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California's Nonprofit Catholic Hospitals Bar Access To Emergency Reproductive Procedures, Abortions

SAN FRANCISCO (CBS SF) -- Some Catholic hospitals, including those in California, are allegedly not abiding by federal laws that require emergency reproductive health care including abortions to be provided to patients, new reports by the American Civil Liberties Union and MergerWatch reveal.

The vast majority of U.S. states allow some hospitals to opt out of performing abortions at their facilities but the Emergency Medical Treatment and Active Labor Act, enacted in 1986, requires anyone who enters a Medicare-participating hospital with an emergency department to be stabilized and treated.

The act has remained an unfunded mandate, according to the American College of Emergency Physicians.

In California and other states, hospitals and clinics run by religious organizations or religious corporations aren't held liable if they refuse to give a woman an abortion or perform other reproductive procedures that are prohibited by Catholic Directives.

The Catholic Directives, written by the U.S. Conference of Catholic Bishops, prohibit a range of health care services even when a woman's life or health is in jeopardy, according to the ACLU.

One of the directives states that abortion is never permitted.

The directives, last updated in 2009, also state that, "While there are many acts of varying moral gravity that can be identified as intrinsically evil, in the context of contemporary health care the most pressing concerns are currently abortion, euthanasia, assisted suicide, and direct sterilization."

The U.S. Conference of Catholic Bishops did not immediately respond to CBS San Francisco's request for comment on allegations that some Catholic medical facilities are not abiding by federal laws.

Last month, the California Medical Association (CMA) filed a motion in California court seeking to join a lawsuit that the ACLU filed against San Francisco-based Dignity Health for allegedly refusing to provide a tubal ligation for a woman following her C-section. CMA and ACLU argue that Dignity Health's Mercy Medical Center's refusal to provide tubal ligation based on its religious affiliation breaks state law, which prohibits corporations from making medical decisions for non-medical reasons.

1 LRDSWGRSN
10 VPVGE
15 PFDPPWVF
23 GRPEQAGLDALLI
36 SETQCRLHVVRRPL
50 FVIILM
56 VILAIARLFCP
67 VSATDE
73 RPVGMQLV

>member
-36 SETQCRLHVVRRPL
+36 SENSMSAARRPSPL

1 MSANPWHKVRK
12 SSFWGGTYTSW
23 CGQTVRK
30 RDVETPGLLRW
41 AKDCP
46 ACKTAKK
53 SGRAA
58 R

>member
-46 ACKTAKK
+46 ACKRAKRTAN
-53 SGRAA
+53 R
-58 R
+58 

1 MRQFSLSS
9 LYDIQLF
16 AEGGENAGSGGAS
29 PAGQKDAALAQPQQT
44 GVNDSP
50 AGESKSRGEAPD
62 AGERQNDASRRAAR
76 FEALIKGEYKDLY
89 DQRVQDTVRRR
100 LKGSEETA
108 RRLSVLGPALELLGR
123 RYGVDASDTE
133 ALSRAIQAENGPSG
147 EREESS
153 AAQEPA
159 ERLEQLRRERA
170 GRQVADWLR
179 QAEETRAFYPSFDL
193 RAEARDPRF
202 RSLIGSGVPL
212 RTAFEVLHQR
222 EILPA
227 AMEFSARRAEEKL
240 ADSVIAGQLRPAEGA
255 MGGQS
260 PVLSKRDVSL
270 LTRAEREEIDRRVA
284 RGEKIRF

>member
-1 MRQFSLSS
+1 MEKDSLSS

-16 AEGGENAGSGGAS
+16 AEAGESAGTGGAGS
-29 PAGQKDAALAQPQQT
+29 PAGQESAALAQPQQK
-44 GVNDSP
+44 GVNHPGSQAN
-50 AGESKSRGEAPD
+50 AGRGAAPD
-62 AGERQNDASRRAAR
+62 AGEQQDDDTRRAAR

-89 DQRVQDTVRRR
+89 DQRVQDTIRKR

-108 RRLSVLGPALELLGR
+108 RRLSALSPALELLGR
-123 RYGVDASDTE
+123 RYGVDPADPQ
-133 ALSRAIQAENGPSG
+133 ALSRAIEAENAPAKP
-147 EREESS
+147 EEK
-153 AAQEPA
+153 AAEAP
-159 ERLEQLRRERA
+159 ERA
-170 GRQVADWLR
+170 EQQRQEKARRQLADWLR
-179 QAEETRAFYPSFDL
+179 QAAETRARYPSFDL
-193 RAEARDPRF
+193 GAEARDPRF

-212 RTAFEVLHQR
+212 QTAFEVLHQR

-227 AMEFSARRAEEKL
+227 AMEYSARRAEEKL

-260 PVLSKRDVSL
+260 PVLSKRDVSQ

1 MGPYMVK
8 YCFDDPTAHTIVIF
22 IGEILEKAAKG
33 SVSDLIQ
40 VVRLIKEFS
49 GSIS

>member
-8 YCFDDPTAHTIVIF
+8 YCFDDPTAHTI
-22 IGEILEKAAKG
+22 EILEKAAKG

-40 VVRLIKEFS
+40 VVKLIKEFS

Dignity Health, which until 2012 was named Catholic Healthcare West, is the fifth-largest health system in the nation, operating 39 hospitals across three states - 22 of which are Catholic-based facilities - according to the Dignity Health's website.

When Catholic Healthcare West was renamed Dignity Health in 2012, they announced that their secular hospitals would not restrict sterilization procedures or birth control provisions, but that in-vitro fertilization procedures and abortions would remain in place at these facilities, except in cases where the woman's life is in danger.

Catholic hospitals receive billions in taxpayer dollars, according to the ACLU, which has launched an online petition urging the Centers for Medicare and Medicaid Services to take corrective actions when hospitals and clinics are found in violation of the Emergency Medical Treatment and Active Labor Act.

The new reports by MergerWatch and the ACLU state that in California there are 10,275 Catholic hospital beds, accounting for 15.9 percent of all hospital beds in the state.

In neighboring Oregon and Washington, more than 30 percent of hospitals and acute care beds are in Catholic facilities, according to MergerWatch data.

Patients occupying those beds are not able to receive abortions, tubal ligations (closing a woman's Fallopian tubes) and other reproductive-related procedures, according to the ACLU.

Nationwide, one in six hospital beds is located in a facility that complies with the Catholic Directives.

MergerWatch, a New York-based nonprofit organization, found that the number of acute care hospitals that are Catholic-owned or affiliated in the U.S. grew by 22 percent from 2001 to 2016. During that same 15-year period, the overall number of acute care hospitals dropped by 6 percent.

Ruth Dawson, a staff attorney at the ACLU of Southern California said that a pregnant woman seeking medical care at a hospital needs to be able to trust that decisions about her treatment will be based on medicine, not religious policies.

"In an increasing number of hospitals in California and across the country, that is not the reality. Women are shocked to learn they don't have access to basic healthcare based on religious directives written by the U.S. Conference of Catholic Bishops," Dawson said.

By Hannah Albarazi - Follow her on Twitter: @hannahalbarazi.


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